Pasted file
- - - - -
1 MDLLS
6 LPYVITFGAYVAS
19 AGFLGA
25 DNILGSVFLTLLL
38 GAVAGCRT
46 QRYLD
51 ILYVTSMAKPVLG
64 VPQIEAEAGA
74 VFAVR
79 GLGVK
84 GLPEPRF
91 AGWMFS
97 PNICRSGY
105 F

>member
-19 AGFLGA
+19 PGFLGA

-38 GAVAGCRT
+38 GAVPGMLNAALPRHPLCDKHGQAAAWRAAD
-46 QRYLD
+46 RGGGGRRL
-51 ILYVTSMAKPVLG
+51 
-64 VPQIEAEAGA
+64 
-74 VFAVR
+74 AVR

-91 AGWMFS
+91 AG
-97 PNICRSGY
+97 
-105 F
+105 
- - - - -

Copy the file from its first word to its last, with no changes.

1 MDLLS
6 LPYVITFGAYVAS
19 AGFLGA
25 DNILGSVFLTLLL
38 GAVAGCRT
46 QRYLD
51 ILYVTSMAKPVLG
64 VPQIEAEAGA
74 VFAVR
79 GLGVK
84 GLPEPRF
91 AGWMFS
97 PNICRSGY
105 F

>member
-19 AGFLGA
+19 PGFLGA

-38 GAVAGCRT
+38 GAVPGMLNAALPRHPLCDKHGQAAAWRAAD
-46 QRYLD
+46 RGGGGRRL
-51 ILYVTSMAKPVLG
+51 
-64 VPQIEAEAGA
+64 
-74 VFAVR
+74 AVR

-91 AGWMFS
+91 AG
-97 PNICRSGY
+97 
-105 F
+105 